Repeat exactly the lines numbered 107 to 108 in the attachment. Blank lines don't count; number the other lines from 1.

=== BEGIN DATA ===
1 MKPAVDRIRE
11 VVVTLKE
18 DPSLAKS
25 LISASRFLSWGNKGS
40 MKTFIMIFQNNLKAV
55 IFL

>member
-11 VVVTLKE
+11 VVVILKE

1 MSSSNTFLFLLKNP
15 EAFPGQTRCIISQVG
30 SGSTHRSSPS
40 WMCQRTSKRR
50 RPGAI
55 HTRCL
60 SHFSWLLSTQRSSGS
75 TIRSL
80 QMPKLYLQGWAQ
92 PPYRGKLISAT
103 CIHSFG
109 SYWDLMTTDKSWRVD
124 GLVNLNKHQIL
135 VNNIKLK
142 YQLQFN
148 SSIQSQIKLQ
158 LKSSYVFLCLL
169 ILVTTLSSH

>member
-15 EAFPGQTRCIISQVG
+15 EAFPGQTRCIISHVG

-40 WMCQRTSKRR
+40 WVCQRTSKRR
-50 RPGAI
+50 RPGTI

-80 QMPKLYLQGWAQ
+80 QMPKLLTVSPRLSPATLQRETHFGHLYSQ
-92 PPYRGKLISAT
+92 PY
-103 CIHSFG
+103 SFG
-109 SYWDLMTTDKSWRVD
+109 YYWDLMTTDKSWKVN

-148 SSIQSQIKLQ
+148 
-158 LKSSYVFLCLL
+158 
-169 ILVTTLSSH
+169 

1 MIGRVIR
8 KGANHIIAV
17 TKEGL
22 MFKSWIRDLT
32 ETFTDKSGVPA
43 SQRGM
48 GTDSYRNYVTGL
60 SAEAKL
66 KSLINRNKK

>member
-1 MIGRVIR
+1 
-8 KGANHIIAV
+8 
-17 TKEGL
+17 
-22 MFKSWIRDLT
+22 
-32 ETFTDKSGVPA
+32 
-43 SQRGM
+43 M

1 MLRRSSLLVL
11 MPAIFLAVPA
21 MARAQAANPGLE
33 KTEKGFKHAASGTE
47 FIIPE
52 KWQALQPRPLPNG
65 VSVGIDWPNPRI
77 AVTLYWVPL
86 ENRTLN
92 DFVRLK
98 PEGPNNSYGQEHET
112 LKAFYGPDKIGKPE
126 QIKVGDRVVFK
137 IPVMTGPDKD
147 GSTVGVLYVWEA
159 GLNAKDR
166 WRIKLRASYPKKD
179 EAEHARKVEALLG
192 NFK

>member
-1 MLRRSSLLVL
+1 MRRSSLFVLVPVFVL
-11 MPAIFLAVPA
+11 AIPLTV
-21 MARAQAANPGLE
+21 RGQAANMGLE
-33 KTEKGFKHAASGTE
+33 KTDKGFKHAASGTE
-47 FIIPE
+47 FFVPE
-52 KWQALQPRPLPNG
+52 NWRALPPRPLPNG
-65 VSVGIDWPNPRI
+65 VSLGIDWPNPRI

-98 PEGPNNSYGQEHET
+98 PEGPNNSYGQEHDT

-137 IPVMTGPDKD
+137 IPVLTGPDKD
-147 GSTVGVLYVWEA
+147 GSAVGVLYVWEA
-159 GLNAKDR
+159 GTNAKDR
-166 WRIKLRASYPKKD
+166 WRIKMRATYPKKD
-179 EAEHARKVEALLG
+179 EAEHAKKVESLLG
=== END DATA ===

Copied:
-137 IPVMTGPDKD
+137 IPVLTGPDKD